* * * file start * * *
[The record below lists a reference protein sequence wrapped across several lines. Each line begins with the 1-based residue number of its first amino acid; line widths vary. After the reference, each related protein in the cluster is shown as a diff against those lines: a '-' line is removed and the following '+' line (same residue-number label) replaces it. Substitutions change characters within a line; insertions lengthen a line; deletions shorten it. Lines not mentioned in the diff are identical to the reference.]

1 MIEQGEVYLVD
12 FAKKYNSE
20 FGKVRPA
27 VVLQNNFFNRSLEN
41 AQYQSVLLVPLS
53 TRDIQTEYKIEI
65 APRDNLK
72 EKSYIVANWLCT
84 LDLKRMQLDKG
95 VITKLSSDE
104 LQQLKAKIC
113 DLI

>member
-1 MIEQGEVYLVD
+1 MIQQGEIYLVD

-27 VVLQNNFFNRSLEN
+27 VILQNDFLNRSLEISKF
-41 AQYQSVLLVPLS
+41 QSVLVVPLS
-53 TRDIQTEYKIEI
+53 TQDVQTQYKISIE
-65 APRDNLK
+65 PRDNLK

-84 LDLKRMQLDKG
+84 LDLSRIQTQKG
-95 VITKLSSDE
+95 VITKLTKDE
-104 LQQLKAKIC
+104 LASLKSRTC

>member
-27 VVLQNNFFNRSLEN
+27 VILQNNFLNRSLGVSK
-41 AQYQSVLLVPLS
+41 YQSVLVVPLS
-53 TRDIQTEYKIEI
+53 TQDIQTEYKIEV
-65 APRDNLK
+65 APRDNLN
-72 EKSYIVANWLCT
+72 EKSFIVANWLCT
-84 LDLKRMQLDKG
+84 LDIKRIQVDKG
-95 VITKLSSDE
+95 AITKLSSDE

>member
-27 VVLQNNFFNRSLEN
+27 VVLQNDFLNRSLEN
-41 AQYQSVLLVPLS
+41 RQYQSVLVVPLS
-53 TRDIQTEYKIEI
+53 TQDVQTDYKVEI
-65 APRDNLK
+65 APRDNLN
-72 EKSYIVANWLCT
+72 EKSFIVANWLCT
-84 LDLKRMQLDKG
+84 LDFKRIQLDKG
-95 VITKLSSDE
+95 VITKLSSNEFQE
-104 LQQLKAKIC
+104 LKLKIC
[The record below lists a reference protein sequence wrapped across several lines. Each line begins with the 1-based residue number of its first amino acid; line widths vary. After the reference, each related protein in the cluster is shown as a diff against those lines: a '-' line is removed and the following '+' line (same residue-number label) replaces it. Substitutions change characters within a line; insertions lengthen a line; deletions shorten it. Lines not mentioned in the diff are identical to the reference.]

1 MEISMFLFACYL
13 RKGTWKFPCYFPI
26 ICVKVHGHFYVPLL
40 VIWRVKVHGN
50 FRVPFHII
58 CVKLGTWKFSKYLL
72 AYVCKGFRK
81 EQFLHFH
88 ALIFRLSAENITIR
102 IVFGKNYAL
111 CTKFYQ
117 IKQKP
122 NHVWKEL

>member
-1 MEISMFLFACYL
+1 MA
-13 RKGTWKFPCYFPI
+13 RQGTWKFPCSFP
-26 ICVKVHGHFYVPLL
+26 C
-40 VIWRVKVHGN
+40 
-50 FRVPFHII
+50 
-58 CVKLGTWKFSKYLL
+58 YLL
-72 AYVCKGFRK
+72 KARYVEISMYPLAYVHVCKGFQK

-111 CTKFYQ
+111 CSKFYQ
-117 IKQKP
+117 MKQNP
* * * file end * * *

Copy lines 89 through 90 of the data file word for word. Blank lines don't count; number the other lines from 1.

+58 YLL
-72 AYVCKGFRK